HAMDEN, Conn. (WTNH) — McBlain Books — a rare book store in Hamden — holds the key to a dark time in American history. Customers who look at the leather portraits hanging on the wall will find an unbelievable story that is decades old.

Thinking back, Winfred Rembert is adamant. “Cotton picking is like prison. It’s tough work; it’s no nonsense.”

He is the creator of the portraits. Leather is his canvas, the battleground his mind.​ The stain a color kaleidoscope that can’t erase the pain.​

Even at 74 years of age, Rembert believes he still has a chalk line to walk when he goes back to Georgia, and he walks it.

The portraits are of pain Rembert meticulously crafted from his memory, surviving life in the segregated South during the 1960s in Americus, Georgia.

Many scenes depict the moment he almost lost his life.

Arrested after a civil rights protest, Rembert stole a car to escape an angry mob.

He was caught and thrown in jail. He tried to escape and fought a sheriff who was beating him.  

“He went for his gun and we wrestlin’ over the gun,” Rembert said, recalling the exact moment. “I managed to take it from him. I locked him in the cell and I fled. And I got caught.”

At 18, he was thrown in the trunk of a car and driven deep into the woods.

When the car stopped, the trunk opened and Rembert saw his fate: a noose on a tree and a group of white men.

Police stripped him and hung him by his ankles.

“They were all just standing around hitting me and kicking me and punching me. And here come the deputy — the one I locked up in the cell. He’s got a hookbill knife in his hand and I can see it.”

They attempted to castrate him before someone stepped in.

“I just know that he [the man who saved him] had on a pair of brown wing tipped shoes with a brown suit. And when he spoke everybody listened. He was a powerful man. He saved my life because he said they had better things they could do with me.”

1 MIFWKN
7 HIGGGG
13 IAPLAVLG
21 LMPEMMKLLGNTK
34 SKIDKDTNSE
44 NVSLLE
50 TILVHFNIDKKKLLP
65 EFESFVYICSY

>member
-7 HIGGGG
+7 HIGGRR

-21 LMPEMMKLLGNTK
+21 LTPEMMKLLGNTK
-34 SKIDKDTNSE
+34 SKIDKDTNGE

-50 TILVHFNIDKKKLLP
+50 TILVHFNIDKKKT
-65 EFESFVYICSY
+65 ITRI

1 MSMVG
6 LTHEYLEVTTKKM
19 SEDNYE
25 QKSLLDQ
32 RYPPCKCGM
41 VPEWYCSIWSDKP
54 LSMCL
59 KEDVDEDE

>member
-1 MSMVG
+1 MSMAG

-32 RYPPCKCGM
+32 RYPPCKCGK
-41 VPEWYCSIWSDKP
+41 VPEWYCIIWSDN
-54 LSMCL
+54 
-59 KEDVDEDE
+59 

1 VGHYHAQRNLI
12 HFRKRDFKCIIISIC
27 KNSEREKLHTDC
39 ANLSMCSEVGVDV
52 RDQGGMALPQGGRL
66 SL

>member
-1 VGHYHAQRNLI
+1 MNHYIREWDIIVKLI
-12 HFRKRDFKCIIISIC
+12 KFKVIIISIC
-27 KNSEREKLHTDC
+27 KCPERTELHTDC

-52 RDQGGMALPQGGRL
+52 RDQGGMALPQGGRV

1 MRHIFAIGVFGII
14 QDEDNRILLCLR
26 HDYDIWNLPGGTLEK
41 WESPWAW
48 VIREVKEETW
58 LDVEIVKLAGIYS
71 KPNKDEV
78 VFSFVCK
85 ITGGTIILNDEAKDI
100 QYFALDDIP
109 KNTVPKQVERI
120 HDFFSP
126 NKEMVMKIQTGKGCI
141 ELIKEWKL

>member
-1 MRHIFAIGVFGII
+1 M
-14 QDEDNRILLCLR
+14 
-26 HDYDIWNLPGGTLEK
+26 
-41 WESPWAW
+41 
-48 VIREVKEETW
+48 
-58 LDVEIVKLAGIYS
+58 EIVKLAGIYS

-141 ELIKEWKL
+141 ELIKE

Rembert was thrown back in jail and sentenced to a prison chain gang and work in the cotton fields.

Web Extra: Winfred Rembert in his own words

His story of discrimination was so heart-wrenching it was made into a documentary: “All Me: The Life and Times of Winfred Rembert.”

​”I think if you are a sensitive person, you might think ‘gee that is still the way it is,'” said Vivian Ducat, the documentary’s Film Producer.

Winfred’s life was Hell for nearly a decade in prison. But in Hell, he found his calling: learning how to create art through leather toiling.​

Eventually, he was set free and moved to New Haven. He married his wife, Patsy, and had eight children.

His artwork was discovered when he made a purse as a gift.

“When you fold it you can see…it was meant to be,” Winfred said, explaining how the handbag was folded and dyed to show a dance scene from a long-ago memory.

The leather works were given to friends who helped him during tough times.​

Phil McBlain, the owner of McBlain Books, was one of them.​

“It turned out — without training — he was one of those fabulous artists,” McBlain said.

McBlain and his wife believed in Rembert. After displaying his art, one sold for as much as $30,000.​

After years of his craft, Rembert said he is now just realizing that he is an artist.

The artworld recognized him with shows in New York City, at Yale University, and back home in Georgia.  

Despite the accolades, the 74-year-old still feels discrimination.​

The white stained cotton on the leather has allowed him to express the deepest darkest corners of American history.  

With every carefully carved out line, there is an opportunity for all to bear witness to his remarkable spirit.​

“I’ve used it. I’ve used what happened to me in a positive way.”

This Hidden history now revealed.  ​ 

“Who am I that someone wants my work and would come miles and miles away to purchase it? Hey, that’s a good feeling.”

Rembert’s artwork is published in books and his amazing story is archived at the Library of Congress.